In addition, these devices for controlling the smart home must always be kept up to date. This is the only way to prevent cybercriminals from being used as a gateway. Whether it’s an expensive or cheap smart home device: none of them are free from security gaps. But experience shows very clearly that in many cases a device from a well-known manufacturer is maintained longer than a no-name device. Ideally, automatic update functions are built in. This means that the user has more convenience and does not have to constantly check whether updates are pending.

However, a state-of-the-art smart home device is of no use if the periphery is unsafe.

                        
                                                                                                                    The vulnerability Kr00K
                                             has shown once again that the protection of the home network and the router is also essential.

Kr00K: Over a billion devices affected by WLAN security vulnerability

ESET researchers have only recently had theirs

                        
                                                                                                                                        Analysis of a WLAN security vulnerability
                                             published that they christened Kr00k. Around a billion WiFi-enabled devices such as smartphones, tablets, routers, access points and even smart home devices were or are affected by this vulnerability. The vulnerability (CVE-2019-15126) affected WLAN chips from manufacturers Broadcom and Cypress. Routers in particular pose a particular risk here, since even patched client devices remain vulnerable. This vulnerability allowed hackers to spy on information that was actually encrypted or even to inject their own data packets.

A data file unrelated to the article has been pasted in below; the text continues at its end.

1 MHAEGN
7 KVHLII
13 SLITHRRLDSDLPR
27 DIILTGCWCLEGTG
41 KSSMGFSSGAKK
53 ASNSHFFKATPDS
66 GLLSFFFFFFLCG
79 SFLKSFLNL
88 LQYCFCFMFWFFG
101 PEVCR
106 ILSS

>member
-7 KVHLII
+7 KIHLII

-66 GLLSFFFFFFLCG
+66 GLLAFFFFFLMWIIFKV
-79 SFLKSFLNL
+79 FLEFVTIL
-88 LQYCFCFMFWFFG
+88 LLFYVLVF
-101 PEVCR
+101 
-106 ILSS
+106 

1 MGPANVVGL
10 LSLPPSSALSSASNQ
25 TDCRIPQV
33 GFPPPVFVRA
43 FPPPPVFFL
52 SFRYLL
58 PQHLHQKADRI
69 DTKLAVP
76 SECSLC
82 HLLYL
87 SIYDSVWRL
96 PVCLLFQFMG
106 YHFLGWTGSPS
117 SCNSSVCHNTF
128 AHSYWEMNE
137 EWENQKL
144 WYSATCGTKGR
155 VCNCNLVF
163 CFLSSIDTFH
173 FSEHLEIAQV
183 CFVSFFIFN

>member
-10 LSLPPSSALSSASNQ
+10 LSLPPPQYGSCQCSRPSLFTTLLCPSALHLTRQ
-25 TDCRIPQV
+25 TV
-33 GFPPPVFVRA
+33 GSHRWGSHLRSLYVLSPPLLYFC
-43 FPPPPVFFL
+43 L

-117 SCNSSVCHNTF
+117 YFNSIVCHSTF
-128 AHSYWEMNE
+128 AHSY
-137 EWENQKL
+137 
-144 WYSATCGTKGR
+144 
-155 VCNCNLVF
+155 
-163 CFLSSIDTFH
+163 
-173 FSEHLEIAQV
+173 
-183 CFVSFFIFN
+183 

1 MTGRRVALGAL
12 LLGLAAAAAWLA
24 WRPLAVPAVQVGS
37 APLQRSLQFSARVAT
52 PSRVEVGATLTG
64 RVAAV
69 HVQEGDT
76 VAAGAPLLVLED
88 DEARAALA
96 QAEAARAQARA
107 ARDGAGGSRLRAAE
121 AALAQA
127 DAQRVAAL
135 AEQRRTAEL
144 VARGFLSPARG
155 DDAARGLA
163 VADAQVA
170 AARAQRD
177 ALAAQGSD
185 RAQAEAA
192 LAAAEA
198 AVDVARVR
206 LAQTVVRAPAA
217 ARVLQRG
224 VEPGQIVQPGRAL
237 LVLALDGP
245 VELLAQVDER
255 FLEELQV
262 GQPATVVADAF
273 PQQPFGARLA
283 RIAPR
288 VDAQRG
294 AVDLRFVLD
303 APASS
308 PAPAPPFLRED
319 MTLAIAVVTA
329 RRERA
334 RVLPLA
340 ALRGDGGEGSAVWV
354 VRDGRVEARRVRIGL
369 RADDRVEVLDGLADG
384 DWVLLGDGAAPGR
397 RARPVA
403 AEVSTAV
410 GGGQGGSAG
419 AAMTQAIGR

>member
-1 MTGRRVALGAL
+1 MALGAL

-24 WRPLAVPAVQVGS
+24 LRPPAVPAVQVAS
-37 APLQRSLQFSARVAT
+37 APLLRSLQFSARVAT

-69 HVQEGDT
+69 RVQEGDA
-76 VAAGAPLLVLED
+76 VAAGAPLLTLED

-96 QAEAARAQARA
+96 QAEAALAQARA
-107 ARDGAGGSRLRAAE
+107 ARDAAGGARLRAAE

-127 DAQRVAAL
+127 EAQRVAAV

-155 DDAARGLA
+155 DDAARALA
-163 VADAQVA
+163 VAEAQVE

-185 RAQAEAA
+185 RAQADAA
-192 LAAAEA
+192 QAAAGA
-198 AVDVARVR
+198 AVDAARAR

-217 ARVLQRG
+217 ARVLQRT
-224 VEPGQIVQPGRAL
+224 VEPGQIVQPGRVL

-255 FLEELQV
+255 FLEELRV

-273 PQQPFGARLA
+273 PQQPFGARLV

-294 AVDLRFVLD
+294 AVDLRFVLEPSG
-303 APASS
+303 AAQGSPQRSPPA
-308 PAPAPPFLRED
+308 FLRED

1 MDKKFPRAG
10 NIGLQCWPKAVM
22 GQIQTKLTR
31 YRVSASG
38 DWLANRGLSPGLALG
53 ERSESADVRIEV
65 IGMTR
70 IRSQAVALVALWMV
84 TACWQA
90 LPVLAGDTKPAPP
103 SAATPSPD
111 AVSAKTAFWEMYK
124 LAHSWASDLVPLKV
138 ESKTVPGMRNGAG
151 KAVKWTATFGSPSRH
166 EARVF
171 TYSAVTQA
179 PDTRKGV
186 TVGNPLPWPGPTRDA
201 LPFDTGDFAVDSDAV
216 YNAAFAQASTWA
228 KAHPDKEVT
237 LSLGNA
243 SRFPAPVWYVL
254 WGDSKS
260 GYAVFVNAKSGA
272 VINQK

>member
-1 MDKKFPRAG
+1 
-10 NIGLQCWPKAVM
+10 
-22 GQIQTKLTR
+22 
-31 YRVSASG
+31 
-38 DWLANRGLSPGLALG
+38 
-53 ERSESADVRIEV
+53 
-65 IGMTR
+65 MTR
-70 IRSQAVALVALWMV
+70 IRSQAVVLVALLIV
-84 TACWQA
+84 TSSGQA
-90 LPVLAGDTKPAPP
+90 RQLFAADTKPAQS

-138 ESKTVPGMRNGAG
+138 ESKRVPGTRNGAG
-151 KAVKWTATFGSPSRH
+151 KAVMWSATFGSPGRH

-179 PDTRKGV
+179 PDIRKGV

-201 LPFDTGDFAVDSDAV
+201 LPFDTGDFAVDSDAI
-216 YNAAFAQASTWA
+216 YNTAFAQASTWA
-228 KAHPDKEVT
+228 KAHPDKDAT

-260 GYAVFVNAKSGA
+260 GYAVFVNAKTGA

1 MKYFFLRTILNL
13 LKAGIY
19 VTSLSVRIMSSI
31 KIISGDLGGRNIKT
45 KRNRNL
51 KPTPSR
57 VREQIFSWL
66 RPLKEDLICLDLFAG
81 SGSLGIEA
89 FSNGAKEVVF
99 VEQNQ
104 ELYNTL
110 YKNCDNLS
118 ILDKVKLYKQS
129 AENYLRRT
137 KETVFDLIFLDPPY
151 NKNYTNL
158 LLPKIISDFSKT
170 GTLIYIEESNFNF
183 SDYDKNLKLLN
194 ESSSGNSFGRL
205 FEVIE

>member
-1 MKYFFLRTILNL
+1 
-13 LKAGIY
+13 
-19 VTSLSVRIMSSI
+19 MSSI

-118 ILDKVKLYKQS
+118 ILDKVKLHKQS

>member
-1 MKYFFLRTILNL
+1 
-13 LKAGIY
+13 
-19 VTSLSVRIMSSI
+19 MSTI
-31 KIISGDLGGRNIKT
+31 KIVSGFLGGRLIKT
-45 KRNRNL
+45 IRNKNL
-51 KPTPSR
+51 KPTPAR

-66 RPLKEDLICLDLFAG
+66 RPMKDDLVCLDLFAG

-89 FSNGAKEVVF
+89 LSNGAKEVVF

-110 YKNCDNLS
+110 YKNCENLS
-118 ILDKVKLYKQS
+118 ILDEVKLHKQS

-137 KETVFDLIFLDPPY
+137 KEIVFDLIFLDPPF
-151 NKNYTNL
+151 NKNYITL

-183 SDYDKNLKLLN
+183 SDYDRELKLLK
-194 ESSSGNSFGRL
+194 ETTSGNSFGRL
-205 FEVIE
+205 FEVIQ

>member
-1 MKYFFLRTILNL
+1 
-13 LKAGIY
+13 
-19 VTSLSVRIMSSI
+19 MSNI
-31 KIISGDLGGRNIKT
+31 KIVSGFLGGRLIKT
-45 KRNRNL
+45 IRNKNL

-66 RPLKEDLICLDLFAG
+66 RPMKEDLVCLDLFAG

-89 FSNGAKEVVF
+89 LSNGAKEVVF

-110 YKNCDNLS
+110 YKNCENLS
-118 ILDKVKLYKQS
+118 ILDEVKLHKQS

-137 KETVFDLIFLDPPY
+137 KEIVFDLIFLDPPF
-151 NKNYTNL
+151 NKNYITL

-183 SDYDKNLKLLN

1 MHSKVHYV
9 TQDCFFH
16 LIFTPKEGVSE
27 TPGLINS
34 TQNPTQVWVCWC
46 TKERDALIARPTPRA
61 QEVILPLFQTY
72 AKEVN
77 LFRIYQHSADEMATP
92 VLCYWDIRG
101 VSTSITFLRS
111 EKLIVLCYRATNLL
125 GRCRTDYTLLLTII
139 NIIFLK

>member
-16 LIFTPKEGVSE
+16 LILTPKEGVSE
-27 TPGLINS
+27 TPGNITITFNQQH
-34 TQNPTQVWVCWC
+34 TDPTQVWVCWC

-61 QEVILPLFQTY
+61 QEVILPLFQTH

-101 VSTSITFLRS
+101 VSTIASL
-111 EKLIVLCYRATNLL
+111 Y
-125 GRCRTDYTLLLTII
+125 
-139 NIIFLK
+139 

Around two years earlier, a security researcher had discovered a similar target with “Krack”. WLAN encryption could also be bypassed here. Both weaknesses make it all the more clear that a router, like other hardware or software, should always be kept up to date. Often, however, there is still some catching up to do.

The router is the gatekeeper in the network

A gateway like Kr00k is not required to endanger router security. Often these network devices are bought, installed and that’s it. As a rule, routers have been in use for many years without changes – mostly even with standard settings and the factory-set password. If a router is put into operation, it should encrypt the WLAN network with at least WPA2, better WPA3.

Another elementary point: The administrator access should be provided with a complex and unique password. Modern routers have a function that assigns authorizations for controlling devices in the home network. That means: There is a special guest access for guests. In the case of particularly delicate interfaces, such as the apartment entrance door, no other applications may access them.

And is everything all right now?

A suitable smart home device has been found, bought and set up. The router is configured. Is everything good now? Users are already on the safe side at this point. In order to stay there in the future, we also recommend using a security solution, for example ESET Internet Security. In addition to protecting the end device, it also has an eye on the security status of the home network. The function indicates if security settings are out of date, passwords are poorly selected or firmware updates are available.

Tips for protecting smart homes

Clarify security questions before buying:

Users should inform themselves before purchasing a device. Are security updates provided in the long term? What about data protection? What information about me is transmitted to the manufacturer and how is it processed? These are questions that buyers should definitely clarify before buying.

To always be up to date:

The devices used to monitor and control the smart home should always be kept up to date, just like the smart home devices. A check for existing updates should take place regularly. If possible, activate automatic update functions.

Use security software:

The use of a powerful security solution with virus protection, firewall and real-time protection should be mandatory on PC, laptop, smartphone and tablet. This effectively protects users from attacks on their access data. A security suite is particularly useful in the smart home area, which also keeps an eye on the security status of the home network.